January always gets me thinking about numbers. Perhaps it’s from ytears of preparing and presenting year-end reports to radio listeners (in a younger life) or to boards of directors (in my..ahem..prime). When the calendar says it’s January, I automatically start to tally things up. You can learn a lot from numbers.
One very enlightening number that I heard this month is $1,466,370,391, followed by the number 1,596. $1.47 billion is the total amount needed to fund each of the 1,596 transportation projects that have been submitted by cities, villages, towns and counties in response to a one-time grant program created by the Wisconsin Legislature and managed by the Wisconsin Department of Transportation. The “Multimodal Local Supplement” (MLS) grant was created by lawmakers who were being told that local transportation systems were in need of catching up after years of deferred repairs. It was funded with $75 million. Demand has exceeded available funding by over 1,800-percent.
As expected, roads make up the dominant share of the applications. Roads are at the top of most local priority lists, although there are also important harbor and bus-related requests. Bicycle and pedestrian applications account for roughly 3.5% of the total. It’s too soon to say what the final “mix” of projects actually funded by the department will look like.
Review committees made up of local transportation experts are poring over the hundreds of requests now. They have the unenviable job of recommending which ones should be funded. Pity them. The reality is that there will be more applications rejected than will be funded. At most a few hundred projects will be funded out of the 1,596 requests. Good, necessary projects will be left behind.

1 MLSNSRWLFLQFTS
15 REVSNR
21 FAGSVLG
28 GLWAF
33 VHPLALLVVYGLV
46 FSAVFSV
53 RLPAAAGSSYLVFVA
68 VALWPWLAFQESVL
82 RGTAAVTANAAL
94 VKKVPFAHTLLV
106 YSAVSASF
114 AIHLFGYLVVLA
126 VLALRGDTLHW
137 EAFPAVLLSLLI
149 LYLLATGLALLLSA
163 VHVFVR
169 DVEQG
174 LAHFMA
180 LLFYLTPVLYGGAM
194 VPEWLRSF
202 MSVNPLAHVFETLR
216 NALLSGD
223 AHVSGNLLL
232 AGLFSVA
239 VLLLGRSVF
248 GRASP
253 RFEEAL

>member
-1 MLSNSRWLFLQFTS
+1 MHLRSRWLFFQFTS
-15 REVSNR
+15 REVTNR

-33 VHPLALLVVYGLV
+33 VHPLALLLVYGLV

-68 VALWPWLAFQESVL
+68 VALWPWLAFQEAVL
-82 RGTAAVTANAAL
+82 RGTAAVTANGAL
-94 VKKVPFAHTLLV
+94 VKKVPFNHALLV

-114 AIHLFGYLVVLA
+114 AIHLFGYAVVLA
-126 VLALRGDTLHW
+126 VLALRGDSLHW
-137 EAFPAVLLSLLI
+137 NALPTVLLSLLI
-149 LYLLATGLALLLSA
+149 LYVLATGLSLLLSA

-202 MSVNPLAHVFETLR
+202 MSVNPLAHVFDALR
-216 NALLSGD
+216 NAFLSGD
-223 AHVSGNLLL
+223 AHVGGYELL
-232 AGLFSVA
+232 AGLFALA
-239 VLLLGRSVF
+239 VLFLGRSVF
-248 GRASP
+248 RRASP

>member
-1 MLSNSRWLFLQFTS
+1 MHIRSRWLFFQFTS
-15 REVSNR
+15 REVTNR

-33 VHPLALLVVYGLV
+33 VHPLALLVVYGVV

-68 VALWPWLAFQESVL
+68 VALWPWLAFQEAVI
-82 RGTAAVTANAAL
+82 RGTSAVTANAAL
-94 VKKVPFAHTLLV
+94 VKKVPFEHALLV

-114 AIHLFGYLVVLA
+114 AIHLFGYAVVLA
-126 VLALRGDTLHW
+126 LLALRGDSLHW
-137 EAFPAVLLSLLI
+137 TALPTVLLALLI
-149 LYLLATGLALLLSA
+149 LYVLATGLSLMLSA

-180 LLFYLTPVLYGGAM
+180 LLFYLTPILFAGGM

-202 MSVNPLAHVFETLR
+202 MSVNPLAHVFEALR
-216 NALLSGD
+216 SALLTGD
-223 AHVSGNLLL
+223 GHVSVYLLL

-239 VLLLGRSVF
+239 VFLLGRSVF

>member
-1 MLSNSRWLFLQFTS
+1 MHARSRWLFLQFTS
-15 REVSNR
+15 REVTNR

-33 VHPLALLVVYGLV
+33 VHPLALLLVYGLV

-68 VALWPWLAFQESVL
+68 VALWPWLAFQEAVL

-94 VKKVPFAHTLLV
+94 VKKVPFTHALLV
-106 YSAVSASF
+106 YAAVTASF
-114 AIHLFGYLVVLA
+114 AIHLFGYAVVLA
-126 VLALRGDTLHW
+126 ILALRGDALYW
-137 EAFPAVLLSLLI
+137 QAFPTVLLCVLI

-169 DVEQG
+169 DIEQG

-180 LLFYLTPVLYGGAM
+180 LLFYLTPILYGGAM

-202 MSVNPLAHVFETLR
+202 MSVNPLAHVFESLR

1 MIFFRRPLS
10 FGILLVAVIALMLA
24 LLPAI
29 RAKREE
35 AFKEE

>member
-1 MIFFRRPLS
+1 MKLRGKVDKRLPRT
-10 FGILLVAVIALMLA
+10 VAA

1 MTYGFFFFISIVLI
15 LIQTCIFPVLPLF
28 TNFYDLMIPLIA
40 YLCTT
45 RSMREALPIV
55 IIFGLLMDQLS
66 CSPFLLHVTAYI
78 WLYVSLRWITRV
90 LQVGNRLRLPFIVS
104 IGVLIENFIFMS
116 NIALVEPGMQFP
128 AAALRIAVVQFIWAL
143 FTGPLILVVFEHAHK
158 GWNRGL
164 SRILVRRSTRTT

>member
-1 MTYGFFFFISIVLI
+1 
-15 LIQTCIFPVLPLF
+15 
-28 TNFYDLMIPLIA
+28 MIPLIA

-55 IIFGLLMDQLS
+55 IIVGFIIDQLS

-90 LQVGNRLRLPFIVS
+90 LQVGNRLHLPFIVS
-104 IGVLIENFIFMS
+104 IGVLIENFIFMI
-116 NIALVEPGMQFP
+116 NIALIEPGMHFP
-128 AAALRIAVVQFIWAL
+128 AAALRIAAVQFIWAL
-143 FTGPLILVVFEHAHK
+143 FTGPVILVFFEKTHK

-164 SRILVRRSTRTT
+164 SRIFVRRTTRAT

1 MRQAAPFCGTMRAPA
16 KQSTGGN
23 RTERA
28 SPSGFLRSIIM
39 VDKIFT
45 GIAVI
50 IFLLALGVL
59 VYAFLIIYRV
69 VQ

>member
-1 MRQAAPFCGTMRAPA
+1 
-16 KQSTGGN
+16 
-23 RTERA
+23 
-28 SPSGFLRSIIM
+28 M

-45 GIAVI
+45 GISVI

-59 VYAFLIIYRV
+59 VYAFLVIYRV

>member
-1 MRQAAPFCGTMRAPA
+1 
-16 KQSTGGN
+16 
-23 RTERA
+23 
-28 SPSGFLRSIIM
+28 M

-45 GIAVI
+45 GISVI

Wisconsin has known that its transportation system had some cracks and was suffering deferred maintenance. In addition to providing a needed shot in the arm for local public works budgets, these January numbers give us a glimpse of just how far behind we are. Wisconsin now has a 1,596-page catalog of local transportation needs. We obviously still have some work to do.
I don’t want to close this column on a “downer.” The Governor and Legislature deserve credit for making a significant investment in transportation funding (for all modes) in the most recent state budget. The $75 million one-time MLS grants will provide very important relief. We can complain that it’s not enough, but let’s not forget that it’s not just about roads. It’s not easy to balance growing Medicaid, school aids, University and corrections needs with equally-important roads, bridges, harbors and transit needs. It’s all important to the citizens of Wisconsin and there’s just so much money available. Those are hard decisions and we thank our state elected leaders for making them.
But, most of all, I argue that this most recent crop of numbers is a testament to the people who drive snow plows and buses and those who do the thankless job of caring for the pavement beneath them. Local government workers across Wisconsin deserve a huge pat on the back for keeping those underfunded local systems operating as well as they have. The needs have been growing, and this grant program has shown just how big the need has become. But, in the meantime, men and women in high-visibility vests with shovels in their hands have been holding it together. In classic, pragmatic local government “can-do” fashion, you have been keeping Main Street plowed and paved, the bike paths open, the harbors deep and the buses running on time. Thank you. Stay safe.